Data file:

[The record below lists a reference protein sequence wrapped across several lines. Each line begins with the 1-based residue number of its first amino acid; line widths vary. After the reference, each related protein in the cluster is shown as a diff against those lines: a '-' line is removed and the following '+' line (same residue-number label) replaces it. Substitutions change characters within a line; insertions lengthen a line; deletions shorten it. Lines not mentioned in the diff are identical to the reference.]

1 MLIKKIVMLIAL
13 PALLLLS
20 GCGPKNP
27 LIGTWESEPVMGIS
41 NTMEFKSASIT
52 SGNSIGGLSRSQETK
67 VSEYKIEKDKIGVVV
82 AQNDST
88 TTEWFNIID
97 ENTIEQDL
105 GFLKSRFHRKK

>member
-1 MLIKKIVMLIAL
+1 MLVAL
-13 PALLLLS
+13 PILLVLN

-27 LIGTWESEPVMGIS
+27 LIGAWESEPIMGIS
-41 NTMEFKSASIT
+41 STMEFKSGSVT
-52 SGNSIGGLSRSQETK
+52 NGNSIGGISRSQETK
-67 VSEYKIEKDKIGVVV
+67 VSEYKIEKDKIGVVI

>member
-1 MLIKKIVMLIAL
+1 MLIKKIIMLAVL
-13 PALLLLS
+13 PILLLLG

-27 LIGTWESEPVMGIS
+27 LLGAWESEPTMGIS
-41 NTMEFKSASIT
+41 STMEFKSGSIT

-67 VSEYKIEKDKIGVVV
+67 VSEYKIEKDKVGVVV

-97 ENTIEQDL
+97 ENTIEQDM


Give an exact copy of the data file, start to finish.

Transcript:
[The record below lists a reference protein sequence wrapped across several lines. Each line begins with the 1-based residue number of its first amino acid; line widths vary. After the reference, each related protein in the cluster is shown as a diff against those lines: a '-' line is removed and the following '+' line (same residue-number label) replaces it. Substitutions change characters within a line; insertions lengthen a line; deletions shorten it. Lines not mentioned in the diff are identical to the reference.]

1 MLIKKIVMLIAL
13 PALLLLS
20 GCGPKNP
27 LIGTWESEPVMGIS
41 NTMEFKSASIT
52 SGNSIGGLSRSQETK
67 VSEYKIEKDKIGVVV
82 AQNDST
88 TTEWFNIID
97 ENTIEQDL
105 GFLKSRFHRKK

>member
-1 MLIKKIVMLIAL
+1 MLVAL
-13 PALLLLS
+13 PILLVLN

-27 LIGTWESEPVMGIS
+27 LIGAWESEPIMGIS
-41 NTMEFKSASIT
+41 STMEFKSGSVT
-52 SGNSIGGLSRSQETK
+52 NGNSIGGISRSQETK
-67 VSEYKIEKDKIGVVV
+67 VSEYKIEKDKIGVVI

>member
-1 MLIKKIVMLIAL
+1 MLIKKIIMLAVL
-13 PALLLLS
+13 PILLLLG

-27 LIGTWESEPVMGIS
+27 LLGAWESEPTMGIS
-41 NTMEFKSASIT
+41 STMEFKSGSIT

-67 VSEYKIEKDKIGVVV
+67 VSEYKIEKDKVGVVV

-97 ENTIEQDL
+97 ENTIEQDM